If you pay independent contractors to market your healthcare services, read on.
The United States Court of Appeals for the Fourth Circuit recently upheld a verdict against the former owner of a blood testing lab and two marketers who were found to have violated the False Claims Act by paying physicians for drawing patients’ blood and processing the samples in violation of the Anti-Kickback Statute.
In May 2018, the United States District Court in the District of South Carolina entered judgment for the United States in the amounts of $111,109,655.30 against LaTonya Mallory, CEO of Health Diagnostic Laboratory Inc., (HDL) in Virginia, along with marketers Floyd Calhoun Dent III and Robert Bradford Johnson, founders of BlueWave Healthcare Consultants, Inc. The court entered an additional $3 million judgment against Johnson and Dent for violating the FCA through a similar agreement with another lab, Singulex.
It was alleged during the trial that the defendants paid physicians “processing and handling fees” of between $10 and $17 for each patient they referred to two blood testing labs. The government also introduced evidence that the kickback scheme resulted in physicians referring patients to HDL and Singulex for medically unnecessary tests, which were then billed to federal healthcare programs.
Between 2010 and June 2014, Medicare and TRICARE (the federal healthcare plan for members of the military and their families) paid HDL approximately $538 million and HDL paid BlueWave approximately $220 million. Medicare and TRICARE paid Singulex approximately $47 million, and Singulex paid BlueWave approximately $24 million.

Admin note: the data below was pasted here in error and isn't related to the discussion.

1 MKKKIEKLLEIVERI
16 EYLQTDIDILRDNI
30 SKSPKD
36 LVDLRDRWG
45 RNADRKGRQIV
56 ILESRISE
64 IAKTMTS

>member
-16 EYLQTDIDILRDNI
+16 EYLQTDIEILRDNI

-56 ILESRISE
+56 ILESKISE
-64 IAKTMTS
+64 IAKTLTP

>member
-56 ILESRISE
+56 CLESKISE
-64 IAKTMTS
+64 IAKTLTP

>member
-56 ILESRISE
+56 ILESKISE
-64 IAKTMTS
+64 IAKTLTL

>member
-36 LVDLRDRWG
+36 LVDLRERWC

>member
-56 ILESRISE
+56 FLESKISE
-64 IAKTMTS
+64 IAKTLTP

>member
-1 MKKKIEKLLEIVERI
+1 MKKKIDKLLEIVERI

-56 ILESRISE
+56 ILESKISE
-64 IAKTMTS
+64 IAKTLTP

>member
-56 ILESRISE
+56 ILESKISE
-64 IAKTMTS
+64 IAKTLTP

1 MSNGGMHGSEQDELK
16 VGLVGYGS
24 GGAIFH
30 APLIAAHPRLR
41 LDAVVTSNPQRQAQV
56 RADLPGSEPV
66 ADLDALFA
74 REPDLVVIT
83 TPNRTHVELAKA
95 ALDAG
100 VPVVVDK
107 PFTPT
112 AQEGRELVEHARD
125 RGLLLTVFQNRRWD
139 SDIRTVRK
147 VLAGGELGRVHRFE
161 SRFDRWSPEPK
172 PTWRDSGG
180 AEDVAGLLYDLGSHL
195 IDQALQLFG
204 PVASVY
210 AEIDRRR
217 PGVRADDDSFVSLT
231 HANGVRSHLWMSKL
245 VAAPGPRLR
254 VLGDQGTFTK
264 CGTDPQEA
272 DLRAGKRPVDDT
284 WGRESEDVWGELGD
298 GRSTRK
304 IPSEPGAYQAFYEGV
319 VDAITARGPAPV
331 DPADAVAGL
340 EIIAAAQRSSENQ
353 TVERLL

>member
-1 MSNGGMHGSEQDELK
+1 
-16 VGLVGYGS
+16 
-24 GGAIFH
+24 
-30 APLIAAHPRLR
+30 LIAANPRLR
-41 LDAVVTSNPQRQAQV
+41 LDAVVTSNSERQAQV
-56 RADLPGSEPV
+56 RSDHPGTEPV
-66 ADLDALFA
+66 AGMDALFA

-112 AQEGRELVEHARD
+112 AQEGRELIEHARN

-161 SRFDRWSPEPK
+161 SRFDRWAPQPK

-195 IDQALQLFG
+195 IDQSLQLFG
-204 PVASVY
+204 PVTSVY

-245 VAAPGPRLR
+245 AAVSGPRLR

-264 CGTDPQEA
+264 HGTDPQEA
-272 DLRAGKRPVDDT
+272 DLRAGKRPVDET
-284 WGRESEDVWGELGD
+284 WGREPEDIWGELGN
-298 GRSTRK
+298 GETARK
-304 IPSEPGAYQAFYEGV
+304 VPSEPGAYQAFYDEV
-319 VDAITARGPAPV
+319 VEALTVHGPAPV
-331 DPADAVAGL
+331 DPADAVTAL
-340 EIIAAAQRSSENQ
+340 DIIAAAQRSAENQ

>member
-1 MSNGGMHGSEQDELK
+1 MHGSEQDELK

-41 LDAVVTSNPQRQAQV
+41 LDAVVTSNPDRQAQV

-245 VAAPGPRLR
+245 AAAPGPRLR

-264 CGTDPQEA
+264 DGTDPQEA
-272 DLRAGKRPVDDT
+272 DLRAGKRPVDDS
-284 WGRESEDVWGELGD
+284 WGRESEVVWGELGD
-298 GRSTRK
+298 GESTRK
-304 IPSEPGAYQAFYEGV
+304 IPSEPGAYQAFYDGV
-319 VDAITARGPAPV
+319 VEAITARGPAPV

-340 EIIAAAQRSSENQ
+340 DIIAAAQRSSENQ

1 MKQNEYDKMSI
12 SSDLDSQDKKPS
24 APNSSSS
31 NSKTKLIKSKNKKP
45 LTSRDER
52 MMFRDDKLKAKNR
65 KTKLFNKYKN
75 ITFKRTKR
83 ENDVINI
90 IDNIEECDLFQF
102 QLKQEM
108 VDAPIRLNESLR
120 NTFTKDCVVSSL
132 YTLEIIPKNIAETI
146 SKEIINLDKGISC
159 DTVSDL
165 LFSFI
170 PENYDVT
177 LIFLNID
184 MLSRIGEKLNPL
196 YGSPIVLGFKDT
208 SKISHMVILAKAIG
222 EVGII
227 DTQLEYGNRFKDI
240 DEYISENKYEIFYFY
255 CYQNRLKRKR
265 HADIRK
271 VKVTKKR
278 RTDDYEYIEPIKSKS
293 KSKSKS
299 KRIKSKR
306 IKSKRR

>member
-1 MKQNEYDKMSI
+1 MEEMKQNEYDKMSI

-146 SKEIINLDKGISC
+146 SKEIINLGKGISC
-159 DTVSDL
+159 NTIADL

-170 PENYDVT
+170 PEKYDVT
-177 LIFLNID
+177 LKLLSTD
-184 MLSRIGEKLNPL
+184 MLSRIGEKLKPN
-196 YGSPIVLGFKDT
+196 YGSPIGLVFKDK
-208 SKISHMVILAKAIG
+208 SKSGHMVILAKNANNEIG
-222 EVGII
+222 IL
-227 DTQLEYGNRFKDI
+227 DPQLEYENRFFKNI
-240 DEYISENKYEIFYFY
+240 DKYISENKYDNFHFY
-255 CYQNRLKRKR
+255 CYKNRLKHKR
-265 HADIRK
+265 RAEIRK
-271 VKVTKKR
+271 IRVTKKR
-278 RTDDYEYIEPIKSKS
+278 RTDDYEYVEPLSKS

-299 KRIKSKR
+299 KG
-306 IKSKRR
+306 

The Anti-Kickback Statute prohibits “knowingly and willfully” soliciting or receiving remuneration in exchange for “arranging for the furnishing” of a healthcare service and “recommending purchasing” a healthcare service. It also prohibits “knowingly and willfully” paying remuneration to “induce” someone to take such actions.
In their appeal, the defendants argued that the government failed to prove that they “knowingly and willfully” violated the Anti-Kickback Statute. However, the government provided evidence that attorneys for both HDL and BlueWave warned the defendants that paying commissions to independent contractors might well violate the Anti-Kickback Statute.
The appellate court, in its opinion pointed out that “federal appellate courts have frequently, and indeed invariably, upheld Anti-Kickback Statute violations based on commission payments to third parties.”
While there is a safe harbor for commissions paid to salespeople who are “employee[s]” that have a “bona fide employment relationship” with their employer, the Department of Health and Human Services has expressly recognized that this safe harbor does not cover independent contractors.
The Health Law Offices of Anthony C. Vitale can advise clients on matters relating to FCA compliance and how to legally structure agreements. Give us a call at 305-358-4500 or email email@example.com.